Is it completely pathetic to say that watching Sex and the City has motivated me to start writing again? Maybe it’s the way Carrie ponders age old relationship questions in her underwear, typing away at her laptop while smoking a cigarette (INDOORS!!). Or the fact that she can actually enjoy her life while sharing it with the world through her column (the Instagram Stories of the olden days). Or maybe it’s just her clothes. Yes, that’s it. Maybe if I write more I’ll have a wardrobe like Carrie Bradshaw’s and my life will fall into perfectly scripted place.
Lately I’ve been having reservations as to how much I want to be online or share online. The thought of my digital footprint is a bit terrifying and incredibly overwhelming. For the past few months I stopped posting to my blog and even changed my attitude towards social media. In fact, I’ve been finding it very nice stepping away from Instagram—completely deleting it from my phone for weeks at a time. Whenever checking my phone or social media becomes too habitual, that’s when I know I need a break. A content cleanse if you will. Every day we are force fed content, and after while I feel like I’m getting too full. The food starts to taste a little bland, and staring down at my screen I think “Do I really care?”
On the flip side, another question arises, “Do they really care?” The answer is most definitely no. Nobody cares about your oat milk latte, or your Saturday morning hike, or that you’re vintage shopping with your best friend.
Okay that sounds a bit harsh. Of course, there are some people or brands that I’m invested in, and I know I have some followers that are invested in me. But what about the rest of it? What about those who are not my invested audience or that I don’t share a connection with. (Also, I should mention that my argument does not apply to those using social media platforms for work or as a strategic marketing tool—that’s a whole other story.)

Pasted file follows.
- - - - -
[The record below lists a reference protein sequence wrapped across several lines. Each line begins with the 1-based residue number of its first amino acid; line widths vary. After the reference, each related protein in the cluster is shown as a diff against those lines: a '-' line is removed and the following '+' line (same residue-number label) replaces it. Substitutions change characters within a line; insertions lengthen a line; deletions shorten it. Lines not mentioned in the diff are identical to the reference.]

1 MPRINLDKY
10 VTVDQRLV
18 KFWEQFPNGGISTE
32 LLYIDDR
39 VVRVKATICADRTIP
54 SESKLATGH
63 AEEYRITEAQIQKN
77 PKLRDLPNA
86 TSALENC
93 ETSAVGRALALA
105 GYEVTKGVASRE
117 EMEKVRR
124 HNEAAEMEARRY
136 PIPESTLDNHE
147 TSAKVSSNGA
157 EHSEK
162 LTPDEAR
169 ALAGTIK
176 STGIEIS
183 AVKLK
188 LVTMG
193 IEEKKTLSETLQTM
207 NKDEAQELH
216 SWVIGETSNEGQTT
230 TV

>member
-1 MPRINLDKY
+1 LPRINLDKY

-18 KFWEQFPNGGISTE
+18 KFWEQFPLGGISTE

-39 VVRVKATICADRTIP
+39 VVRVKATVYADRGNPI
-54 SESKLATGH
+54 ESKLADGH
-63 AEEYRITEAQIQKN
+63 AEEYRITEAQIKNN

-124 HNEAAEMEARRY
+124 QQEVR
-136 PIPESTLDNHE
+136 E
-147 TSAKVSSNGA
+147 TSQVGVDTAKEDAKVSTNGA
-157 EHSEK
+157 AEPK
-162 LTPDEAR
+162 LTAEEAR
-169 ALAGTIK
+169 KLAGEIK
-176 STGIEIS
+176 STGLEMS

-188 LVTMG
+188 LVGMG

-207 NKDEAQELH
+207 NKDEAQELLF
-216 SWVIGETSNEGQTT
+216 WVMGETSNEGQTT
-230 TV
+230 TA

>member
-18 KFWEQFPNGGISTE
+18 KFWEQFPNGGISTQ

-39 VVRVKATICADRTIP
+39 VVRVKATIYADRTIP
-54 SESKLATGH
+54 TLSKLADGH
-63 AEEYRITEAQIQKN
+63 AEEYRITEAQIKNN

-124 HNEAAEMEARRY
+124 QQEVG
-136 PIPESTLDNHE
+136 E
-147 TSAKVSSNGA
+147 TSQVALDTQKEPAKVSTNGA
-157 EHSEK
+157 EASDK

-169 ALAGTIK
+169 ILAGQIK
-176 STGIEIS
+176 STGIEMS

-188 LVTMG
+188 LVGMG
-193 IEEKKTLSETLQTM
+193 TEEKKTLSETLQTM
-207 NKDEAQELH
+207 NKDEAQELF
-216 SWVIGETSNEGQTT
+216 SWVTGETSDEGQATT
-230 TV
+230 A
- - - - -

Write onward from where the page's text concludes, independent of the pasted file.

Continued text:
Anyway, when it comes to my personal social media use I feel as though all that extra content kinda acts as those horrible-for-the-environment styrofoam peanuts used to fill the empty space in a parcel. I find myself sifting through this filler as I wait in line for a coffee, or before I go to bed, or in between classes. It’s exhausting, repetitive, and generally a waste of time. I’m over it.
I want to enjoy more. It’s so easy to get wrapped up in social media—following, sharing, posting, commenting, repeat. What is so compelling about sharing our lives on social media? How do I stop my compulsion to feed the '“feed”? Is it more important to capture memories and events only to release them on social media? Or can I find the value in creating memories that are all my own. Memories and events that are private, like little secrets between me and the universe. Maybe the question I should be asking is, “Why do I care?”
I guess what I’m trying to say is: knowing that nobody really cares has given me a new sense of freedom and purpose when it comes to my relationship with social media and having a presence online. If next to nobody follows my social media or reads my blog, do I really need to care about my content? If there’s no one to please, I might as well just please myself.
So here I am, back from my blog writing hiatus, ready to create freely and openly to an audience that is just me.